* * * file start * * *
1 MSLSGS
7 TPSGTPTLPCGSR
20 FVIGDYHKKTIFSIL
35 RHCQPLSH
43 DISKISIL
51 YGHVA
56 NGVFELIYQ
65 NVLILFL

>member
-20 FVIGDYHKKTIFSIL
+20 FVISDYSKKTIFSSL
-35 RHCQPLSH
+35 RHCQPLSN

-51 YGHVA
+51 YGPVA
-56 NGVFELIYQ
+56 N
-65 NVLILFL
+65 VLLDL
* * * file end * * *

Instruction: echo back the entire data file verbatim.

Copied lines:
1 MSLSGS
7 TPSGTPTLPCGSR
20 FVIGDYHKKTIFSIL
35 RHCQPLSH
43 DISKISIL
51 YGHVA
56 NGVFELIYQ
65 NVLILFL

>member
-20 FVIGDYHKKTIFSIL
+20 FVISDYSKKTIFSSL
-35 RHCQPLSH
+35 RHCQPLSN

-51 YGHVA
+51 YGPVA
-56 NGVFELIYQ
+56 N
-65 NVLILFL
+65 VLLDL